I stole this one from Randy Pausch’s life changing lecture simply called ‘The Last Lecture’. It’s easily one of the best lectures I’ve seen and is available online here http://download.srv.cs.cmu.edu/~pausch/
Pretty self explanatory, I think the best lessons I’ve learnt have come through failure and it has meant in future I don’t make the same mistakes. While I think it’s good to learn off the errors of others I think the mistakes I’ve made myself have more of an effect on how I go about things.
ii. You’ll Get Injured At Some Stage, And If You’re Lucky, You’ll Learn From It
I think I’m lucky to have had some of the injuries I’ve had. Before I dislocated my shoulder I didn’t see the point in doing rotator cuff work.. It wasn’t until I had hip problems that I really trained my gluets. So while some injuries can be debilitating I think that, for me, long term they’ll give me a bit more longevity because they’ve taught me to do all the ‘nerdy training’ young.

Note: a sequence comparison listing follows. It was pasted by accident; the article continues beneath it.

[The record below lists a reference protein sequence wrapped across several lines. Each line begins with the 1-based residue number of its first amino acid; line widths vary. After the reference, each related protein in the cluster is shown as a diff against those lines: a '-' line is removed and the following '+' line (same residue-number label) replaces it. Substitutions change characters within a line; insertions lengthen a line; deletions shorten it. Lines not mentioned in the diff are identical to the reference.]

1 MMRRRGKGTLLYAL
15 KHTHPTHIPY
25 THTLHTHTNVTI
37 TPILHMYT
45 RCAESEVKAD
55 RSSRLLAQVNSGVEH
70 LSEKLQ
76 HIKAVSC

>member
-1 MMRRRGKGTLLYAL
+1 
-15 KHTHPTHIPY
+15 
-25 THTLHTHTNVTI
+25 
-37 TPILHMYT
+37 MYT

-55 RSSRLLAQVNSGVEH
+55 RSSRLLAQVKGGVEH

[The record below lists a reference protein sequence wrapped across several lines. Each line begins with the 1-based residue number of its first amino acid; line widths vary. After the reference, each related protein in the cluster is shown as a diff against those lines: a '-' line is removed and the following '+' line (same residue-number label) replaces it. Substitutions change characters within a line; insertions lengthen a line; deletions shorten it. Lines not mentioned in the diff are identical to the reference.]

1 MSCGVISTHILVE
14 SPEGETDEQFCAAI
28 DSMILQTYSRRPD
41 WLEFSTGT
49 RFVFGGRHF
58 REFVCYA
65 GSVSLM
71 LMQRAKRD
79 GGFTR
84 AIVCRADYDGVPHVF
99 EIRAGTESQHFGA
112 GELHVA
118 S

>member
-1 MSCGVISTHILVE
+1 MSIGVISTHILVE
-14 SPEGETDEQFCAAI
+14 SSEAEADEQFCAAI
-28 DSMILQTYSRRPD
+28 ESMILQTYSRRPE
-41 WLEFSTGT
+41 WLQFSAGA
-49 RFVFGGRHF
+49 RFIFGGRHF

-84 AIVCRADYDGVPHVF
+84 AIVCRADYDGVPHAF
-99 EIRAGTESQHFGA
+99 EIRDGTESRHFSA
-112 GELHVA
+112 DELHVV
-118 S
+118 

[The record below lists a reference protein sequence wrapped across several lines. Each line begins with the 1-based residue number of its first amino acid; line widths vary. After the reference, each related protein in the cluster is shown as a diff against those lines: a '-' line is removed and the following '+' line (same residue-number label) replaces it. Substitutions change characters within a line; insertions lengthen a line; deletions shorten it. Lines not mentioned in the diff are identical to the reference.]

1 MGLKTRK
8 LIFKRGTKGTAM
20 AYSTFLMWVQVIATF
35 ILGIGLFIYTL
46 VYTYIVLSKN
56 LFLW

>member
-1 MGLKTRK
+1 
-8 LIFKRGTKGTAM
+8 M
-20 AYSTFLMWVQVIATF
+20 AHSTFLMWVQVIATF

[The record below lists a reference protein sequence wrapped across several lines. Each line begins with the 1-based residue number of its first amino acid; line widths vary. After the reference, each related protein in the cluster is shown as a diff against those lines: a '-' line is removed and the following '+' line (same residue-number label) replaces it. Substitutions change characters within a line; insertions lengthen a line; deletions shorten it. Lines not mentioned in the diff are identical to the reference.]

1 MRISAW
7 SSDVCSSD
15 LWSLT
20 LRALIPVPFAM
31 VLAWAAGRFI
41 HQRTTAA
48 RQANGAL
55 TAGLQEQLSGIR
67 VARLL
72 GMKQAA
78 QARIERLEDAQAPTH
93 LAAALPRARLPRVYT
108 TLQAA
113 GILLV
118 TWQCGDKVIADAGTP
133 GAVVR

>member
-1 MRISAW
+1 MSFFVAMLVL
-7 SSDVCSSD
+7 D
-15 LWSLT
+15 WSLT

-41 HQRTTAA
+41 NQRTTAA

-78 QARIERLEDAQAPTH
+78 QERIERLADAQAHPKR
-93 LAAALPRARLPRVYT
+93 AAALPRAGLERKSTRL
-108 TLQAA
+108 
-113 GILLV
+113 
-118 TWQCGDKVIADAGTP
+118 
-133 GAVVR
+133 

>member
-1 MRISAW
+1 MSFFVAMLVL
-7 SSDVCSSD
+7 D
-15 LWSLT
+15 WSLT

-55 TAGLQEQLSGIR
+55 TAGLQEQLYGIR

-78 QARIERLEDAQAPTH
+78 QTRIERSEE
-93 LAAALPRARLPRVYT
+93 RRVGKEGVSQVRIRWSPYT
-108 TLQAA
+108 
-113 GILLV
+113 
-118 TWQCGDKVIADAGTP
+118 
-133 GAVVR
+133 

iii. 3 People May Have The Same Goals But Require Different Solutions, However 3 People May Have Different Goals But Require The Same Solution.
This one is also pretty self explanatory, and I guess it comes back to the principle of individualization. I’ve trained a guy that was 6’5” and only 70kgs and I used the same protocol (8sets of 3) to get him bigger that I used for another guy who was after strength. And both of them got their goals.
I guess it comes back to the question I often get asked “what is the best exercise to put on/improve/lose” to which my answer is always the same ‘depends…’